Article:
A person’s desire to be outdoors can sometimes be at odds with the outdoors itself. The dead of winter tends to be a time of year when people know to stay indoors, but the dog days of summer can be dangerous as well.
Heat-related diseases like dehydration can put lives at risk. According to Johns Hopkins Medicine, children and people over the age of 60 are particularly susceptible to dehydration. Understanding dehydration and how to prevent it is essential for anyone who plans to spend time outside during the summer.
What is dehydration?
The U.S. National Library of Medicine notes that a dehydrated body does not have enough fluid and electrolytes to work properly. On an average day, the human body needs about three quarts of water. But the USNLM notes that anyone planning to spend time outside in the hot sun needs significantly more water than that to avoid dehydration.
What are the signs of dehydration?
Johns Hopkins Medicine notes that people experience dehydration differently. However, there are some common symptoms that indicate someone is dehydrated. These symptoms include: thirst, less frequent urination, dry skin, fatigue, light-headedness, dizziness, confusion, dry mouth and mucous membranes, and increased heart rate and breathing.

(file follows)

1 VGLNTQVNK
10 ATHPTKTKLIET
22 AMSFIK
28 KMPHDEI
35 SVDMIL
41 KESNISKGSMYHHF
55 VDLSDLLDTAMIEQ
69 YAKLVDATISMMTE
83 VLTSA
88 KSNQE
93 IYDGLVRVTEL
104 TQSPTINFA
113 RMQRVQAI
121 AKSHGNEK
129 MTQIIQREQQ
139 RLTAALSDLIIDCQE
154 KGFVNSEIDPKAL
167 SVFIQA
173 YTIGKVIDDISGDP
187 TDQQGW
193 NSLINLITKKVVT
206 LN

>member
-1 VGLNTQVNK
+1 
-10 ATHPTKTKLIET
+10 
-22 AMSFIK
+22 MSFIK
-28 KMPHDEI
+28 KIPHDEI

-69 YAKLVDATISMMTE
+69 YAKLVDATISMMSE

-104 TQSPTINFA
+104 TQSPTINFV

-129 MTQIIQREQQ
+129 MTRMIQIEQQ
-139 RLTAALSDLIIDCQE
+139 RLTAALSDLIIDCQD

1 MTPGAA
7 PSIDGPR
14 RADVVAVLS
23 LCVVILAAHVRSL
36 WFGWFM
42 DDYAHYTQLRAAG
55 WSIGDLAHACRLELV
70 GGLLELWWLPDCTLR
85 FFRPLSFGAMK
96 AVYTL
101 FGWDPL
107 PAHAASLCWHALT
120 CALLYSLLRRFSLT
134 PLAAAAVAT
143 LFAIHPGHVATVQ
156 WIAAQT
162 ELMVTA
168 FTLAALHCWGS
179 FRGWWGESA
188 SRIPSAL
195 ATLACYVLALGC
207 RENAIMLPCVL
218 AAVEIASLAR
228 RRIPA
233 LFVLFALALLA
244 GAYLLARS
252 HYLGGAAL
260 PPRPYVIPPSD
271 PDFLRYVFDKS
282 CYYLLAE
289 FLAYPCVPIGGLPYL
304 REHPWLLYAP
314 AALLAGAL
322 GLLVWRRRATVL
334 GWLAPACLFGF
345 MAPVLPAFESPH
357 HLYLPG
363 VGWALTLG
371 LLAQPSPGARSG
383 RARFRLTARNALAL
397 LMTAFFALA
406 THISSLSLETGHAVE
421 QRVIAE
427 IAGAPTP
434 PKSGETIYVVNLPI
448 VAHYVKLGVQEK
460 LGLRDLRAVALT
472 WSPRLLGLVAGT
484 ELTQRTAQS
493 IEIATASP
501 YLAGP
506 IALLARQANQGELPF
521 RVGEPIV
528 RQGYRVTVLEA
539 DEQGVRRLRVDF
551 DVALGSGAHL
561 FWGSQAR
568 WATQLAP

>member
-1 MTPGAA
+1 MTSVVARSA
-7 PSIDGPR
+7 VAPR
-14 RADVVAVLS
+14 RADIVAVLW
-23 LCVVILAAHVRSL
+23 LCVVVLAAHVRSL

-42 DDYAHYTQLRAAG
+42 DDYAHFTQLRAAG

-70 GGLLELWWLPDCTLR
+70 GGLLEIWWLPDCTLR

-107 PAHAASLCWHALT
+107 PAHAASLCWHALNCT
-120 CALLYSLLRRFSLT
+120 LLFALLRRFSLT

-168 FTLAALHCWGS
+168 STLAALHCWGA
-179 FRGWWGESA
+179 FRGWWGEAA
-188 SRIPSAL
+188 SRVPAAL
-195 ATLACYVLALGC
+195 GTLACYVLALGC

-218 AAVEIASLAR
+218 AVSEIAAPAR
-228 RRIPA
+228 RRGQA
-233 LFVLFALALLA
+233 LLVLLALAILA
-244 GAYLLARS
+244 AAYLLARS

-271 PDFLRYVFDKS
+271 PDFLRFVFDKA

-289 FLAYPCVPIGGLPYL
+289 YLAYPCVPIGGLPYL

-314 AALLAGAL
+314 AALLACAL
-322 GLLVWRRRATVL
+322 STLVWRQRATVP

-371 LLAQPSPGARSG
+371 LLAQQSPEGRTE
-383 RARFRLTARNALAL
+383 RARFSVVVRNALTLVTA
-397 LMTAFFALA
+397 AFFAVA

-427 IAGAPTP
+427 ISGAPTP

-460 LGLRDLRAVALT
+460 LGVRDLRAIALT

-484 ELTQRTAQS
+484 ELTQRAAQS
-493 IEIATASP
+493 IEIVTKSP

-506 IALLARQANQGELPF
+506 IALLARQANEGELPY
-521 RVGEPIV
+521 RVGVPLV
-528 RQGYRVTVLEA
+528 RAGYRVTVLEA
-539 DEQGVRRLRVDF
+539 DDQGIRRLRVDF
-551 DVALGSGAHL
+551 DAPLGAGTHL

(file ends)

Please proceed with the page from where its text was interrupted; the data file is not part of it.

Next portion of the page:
Children who are dehydrated may exhibit additional symptoms, including dry mouth and tongue; no tears and crying; no wet diapers for several hours; sunken abdomen, eyes or cheeks; listlessness; irritability; and skin that does not flatten when pinched and released.
How to prevent dehydration
Drinking plenty of fluids when working or playing in the sun is one way to prevent dehydration. Being sure to take in more fluid than you are losing is another way to prevent dehydration. Anyone, and especially people who sweat a lot, should keep a close eye on fluid loss when spending time outdoors in the summer. Sports drinks that help people maintain their electrolyte balance, such as Gatorade, can help prevent dehydration as well. Pedialyte is often recommended for sick infants or children who have experienced vomiting, as it can help restore electrolyte balance that was adversely affected when kids became sick. The solution can be equally effective at restoring electrolyte balance that was thrown off during heat exposure.
Dehydration poses a significant health risk at any time of year, but people who spend time out in the summer heat may be especially vulnerable.